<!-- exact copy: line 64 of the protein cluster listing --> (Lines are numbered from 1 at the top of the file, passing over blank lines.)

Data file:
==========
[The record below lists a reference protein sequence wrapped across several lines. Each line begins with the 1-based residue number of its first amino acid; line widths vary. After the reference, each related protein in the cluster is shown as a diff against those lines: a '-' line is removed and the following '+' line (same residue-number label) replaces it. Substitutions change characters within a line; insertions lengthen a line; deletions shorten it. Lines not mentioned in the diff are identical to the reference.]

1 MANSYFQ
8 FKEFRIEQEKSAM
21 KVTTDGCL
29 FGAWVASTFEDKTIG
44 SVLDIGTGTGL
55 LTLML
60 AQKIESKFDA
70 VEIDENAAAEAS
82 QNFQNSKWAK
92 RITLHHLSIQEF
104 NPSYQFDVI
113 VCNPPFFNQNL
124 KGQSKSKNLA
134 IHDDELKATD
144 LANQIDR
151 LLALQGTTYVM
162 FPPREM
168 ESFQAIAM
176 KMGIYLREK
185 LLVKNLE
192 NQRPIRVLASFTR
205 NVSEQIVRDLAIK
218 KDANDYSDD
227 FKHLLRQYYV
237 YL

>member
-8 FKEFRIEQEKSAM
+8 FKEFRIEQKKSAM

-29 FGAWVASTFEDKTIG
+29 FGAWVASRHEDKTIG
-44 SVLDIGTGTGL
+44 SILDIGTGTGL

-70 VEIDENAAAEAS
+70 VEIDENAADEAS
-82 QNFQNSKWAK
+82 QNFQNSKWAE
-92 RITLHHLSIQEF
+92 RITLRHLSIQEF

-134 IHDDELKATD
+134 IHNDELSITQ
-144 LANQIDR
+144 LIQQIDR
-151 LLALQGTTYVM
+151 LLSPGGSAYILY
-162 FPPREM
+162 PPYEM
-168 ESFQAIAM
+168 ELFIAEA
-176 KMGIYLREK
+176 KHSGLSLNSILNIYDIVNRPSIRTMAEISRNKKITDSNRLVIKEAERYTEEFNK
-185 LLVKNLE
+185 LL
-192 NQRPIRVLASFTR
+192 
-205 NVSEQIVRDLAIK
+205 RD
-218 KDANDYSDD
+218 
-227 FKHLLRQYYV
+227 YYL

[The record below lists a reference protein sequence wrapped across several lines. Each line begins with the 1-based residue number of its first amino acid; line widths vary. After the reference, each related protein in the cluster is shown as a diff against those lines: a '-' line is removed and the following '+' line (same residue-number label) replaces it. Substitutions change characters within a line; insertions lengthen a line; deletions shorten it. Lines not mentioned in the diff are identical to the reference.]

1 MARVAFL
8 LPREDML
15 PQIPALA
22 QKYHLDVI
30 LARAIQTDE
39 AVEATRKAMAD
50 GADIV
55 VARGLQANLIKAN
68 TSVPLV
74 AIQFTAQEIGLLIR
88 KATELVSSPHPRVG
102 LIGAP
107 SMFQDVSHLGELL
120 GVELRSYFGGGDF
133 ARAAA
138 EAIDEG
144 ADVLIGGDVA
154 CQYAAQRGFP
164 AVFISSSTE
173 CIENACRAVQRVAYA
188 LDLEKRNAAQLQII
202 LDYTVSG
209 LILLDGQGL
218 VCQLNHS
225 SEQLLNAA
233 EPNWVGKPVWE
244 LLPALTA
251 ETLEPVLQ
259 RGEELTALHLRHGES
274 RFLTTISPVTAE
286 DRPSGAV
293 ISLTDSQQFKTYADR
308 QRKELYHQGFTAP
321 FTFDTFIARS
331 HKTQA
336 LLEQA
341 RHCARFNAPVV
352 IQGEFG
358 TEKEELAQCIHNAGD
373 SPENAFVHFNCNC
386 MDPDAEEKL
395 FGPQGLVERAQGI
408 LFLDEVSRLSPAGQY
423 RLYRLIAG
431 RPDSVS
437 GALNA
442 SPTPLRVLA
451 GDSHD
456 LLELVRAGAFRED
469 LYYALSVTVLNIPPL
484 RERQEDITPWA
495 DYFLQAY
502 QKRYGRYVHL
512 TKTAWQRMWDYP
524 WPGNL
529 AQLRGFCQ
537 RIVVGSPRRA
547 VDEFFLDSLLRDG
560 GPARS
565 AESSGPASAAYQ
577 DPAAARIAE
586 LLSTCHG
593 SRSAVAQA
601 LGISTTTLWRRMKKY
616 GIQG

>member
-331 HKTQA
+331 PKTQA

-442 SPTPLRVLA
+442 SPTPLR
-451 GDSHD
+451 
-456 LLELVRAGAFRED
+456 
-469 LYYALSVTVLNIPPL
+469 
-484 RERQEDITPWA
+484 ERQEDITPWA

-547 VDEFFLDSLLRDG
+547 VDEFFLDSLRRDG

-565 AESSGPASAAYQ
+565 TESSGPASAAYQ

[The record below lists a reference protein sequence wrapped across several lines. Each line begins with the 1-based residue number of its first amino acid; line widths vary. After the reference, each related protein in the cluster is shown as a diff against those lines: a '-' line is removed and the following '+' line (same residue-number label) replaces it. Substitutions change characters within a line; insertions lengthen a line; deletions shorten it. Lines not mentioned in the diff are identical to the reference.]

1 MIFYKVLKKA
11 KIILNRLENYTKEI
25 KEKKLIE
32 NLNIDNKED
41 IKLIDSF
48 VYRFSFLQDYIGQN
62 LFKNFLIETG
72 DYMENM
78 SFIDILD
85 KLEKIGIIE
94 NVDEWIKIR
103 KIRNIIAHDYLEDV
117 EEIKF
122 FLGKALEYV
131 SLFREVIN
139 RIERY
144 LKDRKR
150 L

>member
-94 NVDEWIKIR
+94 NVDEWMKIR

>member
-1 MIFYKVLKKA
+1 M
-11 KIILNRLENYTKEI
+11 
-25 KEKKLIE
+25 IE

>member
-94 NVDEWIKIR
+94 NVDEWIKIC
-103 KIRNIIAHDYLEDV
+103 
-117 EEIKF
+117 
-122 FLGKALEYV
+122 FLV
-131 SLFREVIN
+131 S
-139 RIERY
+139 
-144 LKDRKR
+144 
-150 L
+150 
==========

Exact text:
8 LPREDML